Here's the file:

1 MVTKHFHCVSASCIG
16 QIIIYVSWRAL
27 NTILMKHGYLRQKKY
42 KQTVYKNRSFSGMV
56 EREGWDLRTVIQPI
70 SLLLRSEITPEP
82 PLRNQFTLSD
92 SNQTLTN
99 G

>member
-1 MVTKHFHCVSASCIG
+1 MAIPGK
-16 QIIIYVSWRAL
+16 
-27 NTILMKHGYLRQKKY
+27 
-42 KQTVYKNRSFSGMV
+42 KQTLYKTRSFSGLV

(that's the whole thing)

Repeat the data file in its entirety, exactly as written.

1 MVTKHFHCVSASCIG
16 QIIIYVSWRAL
27 NTILMKHGYLRQKKY
42 KQTVYKNRSFSGMV
56 EREGWDLRTVIQPI
70 SLLLRSEITPEP
82 PLRNQFTLSD
92 SNQTLTN
99 G

>member
-1 MVTKHFHCVSASCIG
+1 MAIPGK
-16 QIIIYVSWRAL
+16 
-27 NTILMKHGYLRQKKY
+27 
-42 KQTVYKNRSFSGMV
+42 KQTLYKTRSFSGLV